Comparison: 2019 Subaru Ascent vs Honda Pilot vs Toyota Highlander

We had a good long-look at the 2019 Subaru Ascent during the LA Auto Show and dug deep with 15 fast facts about the new three-row family SUV. It certainly looked competitive in person and today we have an even better idea of what it delivers on paper, as full pricing was announced today, joining a full set of specifications.

To the surprise of no one, we’ve fired up the old spreadsheet comparison generator to see how the all-new 2019 Ascent compares to the 2018 Honda Pilot and 2018 Toyota Highlander. Besides being two of last year’s best-selling three-row SUVs, the Pilot and Highlander are also the closest in general concept to the new Ascent. They should also cater to similar buyers. There are of course numerous other worthy contenders, including the Chevrolet Traverse, GMC Acadia, Mazda CX-9 and the best-selling Ford Explorer, so if you want to see their specs, check out the Autoblog compare tool.

Performance and Fuel Economy

The Subaru, as is so often the case, is the oddball. It has a 2.4-liter turbocharged horizontally opposed four-cylinder (aka boxer-4) that produces a comparatively modest horsepower rating, but a greater amount of torque. That’s typical for turbocharged engines (for further comparison, the Mazda CX-9’s turbo-4 produces 227 hp on 87 octane and 310 lb-ft of torque). The Honda and Toyota, meanwhile, go about it the old-fashioned way, with naturally aspirated 3.5-liter V6 engines. As you can see, the Highlander has a clear advantage in the power department over both the Ascent and Pilot. The Honda weighs less, though, so their acceleration should be comparable. It’s hard to imagine the Subaru being anything other than the slowest in a straight line.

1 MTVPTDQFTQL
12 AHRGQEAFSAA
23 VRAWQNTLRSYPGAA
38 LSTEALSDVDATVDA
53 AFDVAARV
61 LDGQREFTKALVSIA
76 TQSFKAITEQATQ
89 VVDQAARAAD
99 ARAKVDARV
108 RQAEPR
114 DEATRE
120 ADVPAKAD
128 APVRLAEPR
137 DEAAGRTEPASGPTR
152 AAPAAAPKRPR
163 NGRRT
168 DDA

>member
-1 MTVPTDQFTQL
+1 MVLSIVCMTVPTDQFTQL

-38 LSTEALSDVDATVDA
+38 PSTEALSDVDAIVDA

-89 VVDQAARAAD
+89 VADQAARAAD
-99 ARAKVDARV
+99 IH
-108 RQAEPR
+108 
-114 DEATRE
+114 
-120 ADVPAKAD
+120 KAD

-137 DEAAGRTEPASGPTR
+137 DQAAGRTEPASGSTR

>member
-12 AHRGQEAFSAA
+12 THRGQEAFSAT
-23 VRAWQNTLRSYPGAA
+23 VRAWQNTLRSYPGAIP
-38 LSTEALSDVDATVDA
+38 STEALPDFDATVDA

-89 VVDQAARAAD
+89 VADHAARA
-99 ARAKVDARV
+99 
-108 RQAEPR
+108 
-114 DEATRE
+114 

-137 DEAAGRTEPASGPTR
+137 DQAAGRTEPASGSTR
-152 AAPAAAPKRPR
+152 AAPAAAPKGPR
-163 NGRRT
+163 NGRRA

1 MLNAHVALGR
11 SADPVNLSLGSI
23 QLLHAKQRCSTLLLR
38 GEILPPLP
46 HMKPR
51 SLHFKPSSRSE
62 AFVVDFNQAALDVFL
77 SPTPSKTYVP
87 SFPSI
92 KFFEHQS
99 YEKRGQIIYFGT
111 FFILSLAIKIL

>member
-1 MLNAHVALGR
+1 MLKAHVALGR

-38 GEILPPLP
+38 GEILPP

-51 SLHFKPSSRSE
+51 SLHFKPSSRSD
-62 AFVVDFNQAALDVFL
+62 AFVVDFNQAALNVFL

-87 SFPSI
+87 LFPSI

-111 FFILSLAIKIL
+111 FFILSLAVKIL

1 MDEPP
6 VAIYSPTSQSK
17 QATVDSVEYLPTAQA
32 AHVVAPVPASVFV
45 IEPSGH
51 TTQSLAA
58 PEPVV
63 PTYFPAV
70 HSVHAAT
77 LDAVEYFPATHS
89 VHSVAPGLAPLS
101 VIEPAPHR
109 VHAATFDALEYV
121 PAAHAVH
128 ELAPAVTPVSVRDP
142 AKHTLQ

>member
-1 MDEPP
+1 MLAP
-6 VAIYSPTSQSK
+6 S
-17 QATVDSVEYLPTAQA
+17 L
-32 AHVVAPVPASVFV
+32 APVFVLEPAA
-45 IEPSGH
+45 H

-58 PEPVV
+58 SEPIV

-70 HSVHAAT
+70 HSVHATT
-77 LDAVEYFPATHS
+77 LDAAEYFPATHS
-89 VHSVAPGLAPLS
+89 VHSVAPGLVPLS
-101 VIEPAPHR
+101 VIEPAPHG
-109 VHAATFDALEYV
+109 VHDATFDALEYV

Fuel economy, however, goes to the Ascent. Despite coming standard with all-wheel drive, it gets 23 mpg combined – matching most front-wheel-drive Highlander trims and the 9-speed front-wheel-drive Pilot Touring and Elite trims. Other drivetrain variations aren’t much different at 21 or 22 mpg combined.

As previously mentioned, the Ascent comes standard with all-wheel drive, whereas you’ll have to pay extra for it in the Pilot and Highlander. The three also have a rogue’s gallery of transmissions: the Ascent has a CVT, the Highlander an eight-speed automatic, and the Pilot features a solid six-speed automatic on lower trims and a widely panned nine-speed automatic on the top two trims.

Passenger and Cargo Space

This is quite literally the big one when it comes to family friendly SUVs, especially this group that caters to more functionality-minded buyers. In short, the new Ascent is biggest on the outside and biggest on the inside. It’s still closer to the Honda and Toyota than the jumbo Chevy Traverse, but it does have functional advantages.

Most of that advantage can be seen in cargo space. As we suspected at the LA Auto Show, Subaru’s initial cargo space estimates were incorrect (it said the Ascent had less space than the Outback). In reality, it tops the Pilot and Highlander with its 86.5 cubic feet of maximum space and 47.5 cubic feet of space behind the second row. It’s also the best behind the raised third row where every extra cubic foot could mean an extra bag not left behind, sitting on someone’s lap or strapped to the roof.

The difference is closer in terms of passenger space, with the Ascent largely similar to the spacious Pilot. In particular, note third-row legroom. To put those legroom figures into perspective, a tall adult can fit in the Ascent and Pilot’s aft-most seat whereas the Highlander’s is a tight squeeze.

How they compare in pictures

2019 Subaru Ascent


These three family crossovers obviously have differences, but as you can see, they’re awfully similar. If you’re wondering what Subaru benchmarked while designing the Ascent, I think you have your answer. Given these similarities and with competitive pricing that undercuts these key rivals, the 2019 Subaru Ascent certainly looks like it’s a must-drive for those looking for a three-row family SUV.

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